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A young Jewish woman from Salonika poses in a ball gown.

Photograph | Digitized | Photograph Number: 49495

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    A young Jewish woman from Salonika poses in a ball gown.
    A young Jewish woman from Salonika poses in a ball gown.

Pictured is Aime Levy.

    Overview

    Caption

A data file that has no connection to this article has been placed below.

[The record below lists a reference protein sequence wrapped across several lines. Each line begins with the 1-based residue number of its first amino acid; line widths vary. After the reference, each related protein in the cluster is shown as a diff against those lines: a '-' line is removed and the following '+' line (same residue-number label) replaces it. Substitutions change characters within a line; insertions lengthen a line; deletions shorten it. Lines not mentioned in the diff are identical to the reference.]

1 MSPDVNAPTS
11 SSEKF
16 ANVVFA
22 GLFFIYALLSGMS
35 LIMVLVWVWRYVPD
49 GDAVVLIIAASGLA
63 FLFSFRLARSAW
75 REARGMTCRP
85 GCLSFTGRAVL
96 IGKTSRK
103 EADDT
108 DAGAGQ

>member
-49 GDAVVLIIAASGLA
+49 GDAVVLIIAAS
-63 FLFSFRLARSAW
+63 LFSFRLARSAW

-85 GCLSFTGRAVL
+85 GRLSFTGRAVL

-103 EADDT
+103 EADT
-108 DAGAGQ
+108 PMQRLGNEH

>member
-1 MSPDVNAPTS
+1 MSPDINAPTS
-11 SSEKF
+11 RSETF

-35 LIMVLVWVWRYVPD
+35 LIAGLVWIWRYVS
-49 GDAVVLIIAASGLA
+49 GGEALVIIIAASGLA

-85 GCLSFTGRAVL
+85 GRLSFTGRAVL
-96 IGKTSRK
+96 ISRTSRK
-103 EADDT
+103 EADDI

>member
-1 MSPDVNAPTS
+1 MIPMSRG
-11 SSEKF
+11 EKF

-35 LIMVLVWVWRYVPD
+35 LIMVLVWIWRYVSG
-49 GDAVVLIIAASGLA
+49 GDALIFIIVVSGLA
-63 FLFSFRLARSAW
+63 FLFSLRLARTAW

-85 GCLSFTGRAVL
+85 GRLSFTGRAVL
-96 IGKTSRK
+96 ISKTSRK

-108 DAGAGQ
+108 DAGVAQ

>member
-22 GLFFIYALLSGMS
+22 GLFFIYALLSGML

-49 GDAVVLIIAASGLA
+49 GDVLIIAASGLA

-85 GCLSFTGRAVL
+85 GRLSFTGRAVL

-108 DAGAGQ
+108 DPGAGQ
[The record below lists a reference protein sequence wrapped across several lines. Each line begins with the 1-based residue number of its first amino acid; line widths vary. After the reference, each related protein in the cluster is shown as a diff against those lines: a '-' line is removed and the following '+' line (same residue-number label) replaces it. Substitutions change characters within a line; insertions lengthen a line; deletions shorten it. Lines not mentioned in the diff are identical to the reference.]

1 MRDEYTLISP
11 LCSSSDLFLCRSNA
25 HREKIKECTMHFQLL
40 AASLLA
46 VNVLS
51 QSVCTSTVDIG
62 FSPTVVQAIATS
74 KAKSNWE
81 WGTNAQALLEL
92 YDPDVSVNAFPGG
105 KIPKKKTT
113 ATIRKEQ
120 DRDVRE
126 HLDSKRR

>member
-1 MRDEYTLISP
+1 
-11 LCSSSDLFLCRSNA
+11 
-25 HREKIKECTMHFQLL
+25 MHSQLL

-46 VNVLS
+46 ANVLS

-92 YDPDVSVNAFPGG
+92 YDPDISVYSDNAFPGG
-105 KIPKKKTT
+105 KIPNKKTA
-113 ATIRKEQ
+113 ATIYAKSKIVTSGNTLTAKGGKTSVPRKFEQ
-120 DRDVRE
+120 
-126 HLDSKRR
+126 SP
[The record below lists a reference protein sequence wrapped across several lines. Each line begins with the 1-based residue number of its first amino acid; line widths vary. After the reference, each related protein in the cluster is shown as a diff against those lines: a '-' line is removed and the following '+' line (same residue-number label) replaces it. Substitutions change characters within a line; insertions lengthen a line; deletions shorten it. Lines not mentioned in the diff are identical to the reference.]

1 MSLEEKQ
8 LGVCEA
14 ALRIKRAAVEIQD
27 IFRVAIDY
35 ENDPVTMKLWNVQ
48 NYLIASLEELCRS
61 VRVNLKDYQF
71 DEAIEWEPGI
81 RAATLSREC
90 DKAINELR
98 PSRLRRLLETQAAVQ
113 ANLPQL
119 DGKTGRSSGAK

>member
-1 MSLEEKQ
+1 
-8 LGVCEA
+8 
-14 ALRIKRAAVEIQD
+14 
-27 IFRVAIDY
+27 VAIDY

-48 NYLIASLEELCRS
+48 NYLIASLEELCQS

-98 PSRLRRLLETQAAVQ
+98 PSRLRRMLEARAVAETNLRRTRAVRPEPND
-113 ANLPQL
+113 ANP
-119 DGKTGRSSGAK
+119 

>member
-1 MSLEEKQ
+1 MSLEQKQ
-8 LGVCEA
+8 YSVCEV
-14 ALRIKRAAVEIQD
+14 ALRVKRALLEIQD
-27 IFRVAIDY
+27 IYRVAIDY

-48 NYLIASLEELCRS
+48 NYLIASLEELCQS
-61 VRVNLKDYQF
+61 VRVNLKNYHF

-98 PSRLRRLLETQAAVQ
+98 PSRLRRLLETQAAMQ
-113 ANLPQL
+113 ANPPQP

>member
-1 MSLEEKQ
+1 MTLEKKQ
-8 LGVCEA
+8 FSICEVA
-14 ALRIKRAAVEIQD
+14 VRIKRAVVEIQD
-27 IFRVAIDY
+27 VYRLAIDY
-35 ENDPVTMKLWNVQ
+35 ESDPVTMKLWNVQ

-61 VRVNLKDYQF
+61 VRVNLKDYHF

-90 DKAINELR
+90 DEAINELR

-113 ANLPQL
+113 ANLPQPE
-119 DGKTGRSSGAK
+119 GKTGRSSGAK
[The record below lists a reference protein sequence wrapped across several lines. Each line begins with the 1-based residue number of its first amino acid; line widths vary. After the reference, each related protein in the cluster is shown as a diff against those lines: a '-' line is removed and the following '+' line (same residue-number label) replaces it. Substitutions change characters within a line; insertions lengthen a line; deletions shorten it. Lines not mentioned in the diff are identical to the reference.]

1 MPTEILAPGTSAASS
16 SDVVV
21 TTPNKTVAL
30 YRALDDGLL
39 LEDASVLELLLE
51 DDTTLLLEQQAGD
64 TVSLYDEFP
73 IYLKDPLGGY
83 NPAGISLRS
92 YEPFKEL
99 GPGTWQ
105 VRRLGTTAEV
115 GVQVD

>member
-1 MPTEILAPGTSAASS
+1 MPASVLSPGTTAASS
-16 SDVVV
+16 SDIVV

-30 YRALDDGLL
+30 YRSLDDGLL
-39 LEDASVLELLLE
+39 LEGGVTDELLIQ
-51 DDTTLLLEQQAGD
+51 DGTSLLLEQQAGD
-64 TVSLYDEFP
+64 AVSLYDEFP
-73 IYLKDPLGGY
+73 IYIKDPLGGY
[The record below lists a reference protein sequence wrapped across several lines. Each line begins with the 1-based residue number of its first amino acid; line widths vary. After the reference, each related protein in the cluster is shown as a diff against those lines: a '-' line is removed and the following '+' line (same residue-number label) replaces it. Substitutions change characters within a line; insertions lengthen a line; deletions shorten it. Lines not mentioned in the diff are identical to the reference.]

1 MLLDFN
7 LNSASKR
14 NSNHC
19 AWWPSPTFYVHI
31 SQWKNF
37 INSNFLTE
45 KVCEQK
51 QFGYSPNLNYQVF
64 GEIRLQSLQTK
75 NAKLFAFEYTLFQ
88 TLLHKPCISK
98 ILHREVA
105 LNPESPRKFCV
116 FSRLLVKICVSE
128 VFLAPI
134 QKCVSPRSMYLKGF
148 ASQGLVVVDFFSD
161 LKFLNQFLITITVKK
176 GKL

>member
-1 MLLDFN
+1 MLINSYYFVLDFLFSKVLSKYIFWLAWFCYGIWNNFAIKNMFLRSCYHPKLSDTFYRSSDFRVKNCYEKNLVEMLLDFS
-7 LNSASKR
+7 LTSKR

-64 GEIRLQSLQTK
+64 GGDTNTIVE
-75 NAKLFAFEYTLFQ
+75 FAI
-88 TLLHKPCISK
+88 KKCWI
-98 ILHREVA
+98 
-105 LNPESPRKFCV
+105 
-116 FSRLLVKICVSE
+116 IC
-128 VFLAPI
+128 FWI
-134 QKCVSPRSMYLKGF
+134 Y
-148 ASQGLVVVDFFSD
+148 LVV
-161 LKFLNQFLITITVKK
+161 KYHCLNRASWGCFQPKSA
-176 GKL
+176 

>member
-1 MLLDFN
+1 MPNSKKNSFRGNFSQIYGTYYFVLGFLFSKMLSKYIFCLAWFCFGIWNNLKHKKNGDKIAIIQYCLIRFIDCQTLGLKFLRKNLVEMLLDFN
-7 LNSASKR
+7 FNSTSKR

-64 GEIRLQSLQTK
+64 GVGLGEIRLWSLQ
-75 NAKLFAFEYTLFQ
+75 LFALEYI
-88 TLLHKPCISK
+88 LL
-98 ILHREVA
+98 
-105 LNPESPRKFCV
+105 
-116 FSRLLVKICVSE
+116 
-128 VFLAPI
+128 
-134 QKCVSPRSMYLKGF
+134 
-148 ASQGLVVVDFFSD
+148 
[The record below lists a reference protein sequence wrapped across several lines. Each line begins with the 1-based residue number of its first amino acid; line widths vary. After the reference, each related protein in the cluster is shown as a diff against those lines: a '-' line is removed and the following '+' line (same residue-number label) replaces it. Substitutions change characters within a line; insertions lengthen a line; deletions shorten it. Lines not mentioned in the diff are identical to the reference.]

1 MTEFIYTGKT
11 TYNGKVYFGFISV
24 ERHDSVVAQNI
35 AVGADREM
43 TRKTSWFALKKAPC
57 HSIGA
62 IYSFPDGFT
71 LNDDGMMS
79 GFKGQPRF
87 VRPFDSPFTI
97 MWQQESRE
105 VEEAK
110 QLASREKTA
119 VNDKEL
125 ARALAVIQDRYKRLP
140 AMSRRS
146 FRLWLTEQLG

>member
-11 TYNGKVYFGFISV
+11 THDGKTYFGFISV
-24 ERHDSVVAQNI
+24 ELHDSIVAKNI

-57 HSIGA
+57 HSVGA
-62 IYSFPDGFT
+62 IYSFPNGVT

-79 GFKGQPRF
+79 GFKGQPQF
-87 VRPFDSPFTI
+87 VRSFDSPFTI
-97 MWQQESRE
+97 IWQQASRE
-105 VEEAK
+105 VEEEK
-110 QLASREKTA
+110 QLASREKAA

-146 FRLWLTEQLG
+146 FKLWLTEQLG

A young Jewish woman from Salonika poses in a ball gown.

    Pictured is Aime Levy.
    Date
    1934
    Locale
    Salonika, [Macedonia] Greece
    Variant Locale
    Thessaloniki
    Saloniki
    Salonica
    Solun
    Photo Credit
    United States Holocaust Memorial Museum, courtesy of Dora Levy Saltiel

    Rights & Restrictions

    Photo Source
    United States Holocaust Memorial Museum
    Copyright: United States Holocaust Memorial Museum
    Provenance: Dora Levy Saltiel
    Source Record ID: Collections: 2003.144

    Keywords & Subjects

    Administrative Notes

    Biography